The God Dilemma: A Philosophical Walk For the Undecided
What is behind life itself - God, evolution or something else? Are we alone in this universe? How can we find out if such a thing is possible? How far can our rational powers take us? Have we the self-control...
Out of StockAvailable to Order
You May Also Like
What is behind life itself - God, evolution or something else? Are we alone in this universe? How can we find out if such a thing is possible? How far can our rational powers take us? Have we the self-control to use our ever-increasing intelligence responsibly? Is there a place for humility in all of this? Many writers have long since discarded the notion of faith being a rational option, but as we find out more and more about what we do not know, this could very well be a premature conclusion. This book attempts to explore the spaces which science, rationality and faith occupy and poses the question as to whether or not they can coexist.
- 1. What Do We Know?
- 2. The Mind-body Debate
- 3. Our Capacity For Intelligent Redesign
- 4. Rationality - Our Best Hope?
- 5. Rationality' - How Does It Apply To Evolution, Intentionality And Creationist Theology?
- 6. Evolution As A Metatheory - A Reassessment
- 7. Immanence And Evolution - Are They Compatible?
- 8. Faith - A Catalyst For Oppression?
- 9. The New Enlightenment Project
- Conclusion (1) - Spaces For Faith In Science .
- Conclusion (2) - Human Nature -can We Go It Alone?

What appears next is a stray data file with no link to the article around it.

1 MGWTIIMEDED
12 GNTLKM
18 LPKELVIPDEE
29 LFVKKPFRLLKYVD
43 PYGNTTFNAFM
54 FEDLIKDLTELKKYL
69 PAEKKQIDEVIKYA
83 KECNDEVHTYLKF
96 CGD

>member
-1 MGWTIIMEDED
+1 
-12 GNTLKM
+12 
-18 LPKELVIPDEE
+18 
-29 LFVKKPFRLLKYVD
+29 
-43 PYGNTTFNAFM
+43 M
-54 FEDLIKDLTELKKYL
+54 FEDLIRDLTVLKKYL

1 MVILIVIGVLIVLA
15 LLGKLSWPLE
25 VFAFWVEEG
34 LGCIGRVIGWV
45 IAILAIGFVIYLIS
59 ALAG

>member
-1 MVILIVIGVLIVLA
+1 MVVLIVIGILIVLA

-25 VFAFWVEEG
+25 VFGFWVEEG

What is behind life itself – God, evolution or something else? Are we alone in this universe? How can we find out if such a thing is possible? I am a retired social worker and teacher, now doing a small amount of care work and a lot of grandparenting. What do I know about it? If you read on, you will at least find out what I do know but of course, that may not help you. When asking those questions, most people don’t turn to philosophy. They often see philosophy as the province of intellectuals who basically speak a different language to the one of common sense. My friend, Ralph, who is very accomplished, said in a somewhat tongue-in-cheek way, “Isn’t it a better use of time to put some shelves up?” I suppose when I took time out to study philosophy in more depth when I was much younger, if I am honest, it didn’t really help me in my day to day life or in my relationships with other people, and it certainly has no relevance to putting up shelves. I began to enjoy philosophy and, now I have a little time, I have returned to it. Do I have a set of beliefs? I do, but I want this book to be read by those who are uncertain about any set of beliefs, whether connected to the primacy of science, religion or reason; later on, the substance of my faith will become clearer. I have tried to write it with as open a mind as possible, although it is perhaps only in the literary arts that a fuller escape from our own preconceptions is possible. What fascinated me, and still does so, were the different places particular arguments can take us to; unearthing the assumptions behind particular standpoints deepens our understanding, sometimes by unpacking previously unspoken assumptions. Science, religion and reason are the three areas which this book focuses on. They are the precursors to those questions about equality, social justice, consumerism, environmentalism, diversity or nationalism, which are not covered here. That may be the ground of a further piece of study, something for my grandchildren to ponder when they have nothing better to do. Why science, religion and reason? When going into some shops, there is background music. Our culture is a bit like that – there are various sounds and motifs which hum in the background. We have many such motifs: we are consumers, we have tolerance and we have the media. We also have science and religion. Somehow, we have difficulty putting them together. The philosopher Peter Winch puts it like this: 'On my view then, the philosophy of science will be concerned with the kind of understanding sought and conveyed by the scientist; the philosophy of religion will be concerned with the way in which religion attempts to present an intelligible picture of the world; and so on. And of course these activities and their aims will be mutually compared and contrasted. The purpose of such philosophical enquiries will be to contribute to our understanding of what is involved in the concept of intelligibility, so that we may better understand what it means to call reality intelligible.' In other words, we have a desire to find the common theme from the different parts of our lives: in Winch’s language this is what it means to make ‘reality intelligible’. Evolution and religion have locked horns over recent years. That impasse has stopped some from seeing what evolution means for human beings, and also what belief in a creative God entails. For evolutionists, the original physicality of genetics has now become a subtler interplay between human choice and our DNA. For Christians, the idea of cause and effect has had to be redrawn as we find out more about the natural world. As modern neuroscience incorporates culture and human intention into its brief, the choice between atheism and faith is nowhere near as stark as it appeared to be even ten years ago. The mystery of how the mind and body intertwine is making us redefine what the mind is. Our ability to reason is both physical and, unless we are totally deceived by ourselves, autonomous. It’s that ability to reason that stokes the fires of the humanist enlightenment. Is it strong enough to deliver a better world? Can we dispense with religion, or is it more complicated than that? Even if we could dispense with religion, would reason be able to marshal the force of human passions and our survival instinct in a way that protects everyone? Evolutionists say that what is unknowable can become knowable, and that in itself dispels any need for a belief in God, whereas Christians might say that the character of God is only knowable through an active faith in Christ as God incarnate. Is there a parallel between solving a problem in a chemistry exam and resolving an argument with a friend? One is about pure reasoning and the other concerns a combination of reasons and feelings. Both evolution and faith have their presuppositions. For evolutionists, everything eventually has to be traced back to the survival of the species; for the Christian, what is ultimately left is one’s inner connection with God, both here and beyond time. Philosophy does not help you to plump for one or another, but it does help you to appreciate how different views can be legitimately held. The language is technical, so I will begin with a brief attempt to describe the structure of this book in a straightforward way. I start out exploring the question of what can be counted as true. Broadly speaking, I ask if experiential and interpersonal knowledge are just as valid as knowledge of scientifically observed physical processes. From this I move on to discuss the mind-body problem because even though we can and often do separate the physical from the mental aspects of life, there is no better meeting point of what is ‘personal’ and what is known as ‘matter’ than us, human beings. Our capacity to think then takes us to the issue of designing nature or for us, at least, redesigning it. Our ability to think creates as many problems as it solves, because so many different options are opened up. In the book, this ability to think is framed as a discussion about rationality, and later on reasoning. After assessing the suitability of the theory of evolution as an umbrella for all other theories, I look at the sceptical view of religion, exploring if it is a cause of human conflict or just one particular way we flawed human beings mistreat each other. Our perceptions of reason and science lead into a conclusion where what we don’t know is as ‘rational’ a component of our understanding as what we do know. The purpose of the conclusion is to open up spaces for faith where previously some may have thought there weren’t any. The book is a journey. I started with what is now Chapter 7 and gradually found my way back to a starting point. From there I continued until I reached a stopping place at the end of Chapter 12. I hope that it is at least going to provoke a few thoughts, even if they are imaginative ones. Imagine, for example, that a theory is developed which links particle theory with what goes on in our minds when we make decisions. In particle theory there can be a whole range of potential outcomes, all of which are correct, although when observation is brought in, only one of those outcomes is detected. How might this affect our perception of what it is to make a decision? There are a whole range of possible outcomes but in the end only one choice can be made. Despite the phenomenal growth in scientific knowledge over the last hundred years, we still find it difficult to really grasp the idea of a very large or even infinite set of outcomes. Is the idea of intelligence behind the universe more like a never-ending voyage of discovery rather than a step by step climb to the top of a mountain? Even if we cannot conceive of intelligence behind the universe, we should at least re-evaluate the balance between all the major scientific theories known to date. Along with the certainty that science brings comes a whole new set of questions with each new discovery. It is that balance between certainty and uncertainty which fine tunes our view of life and its origins.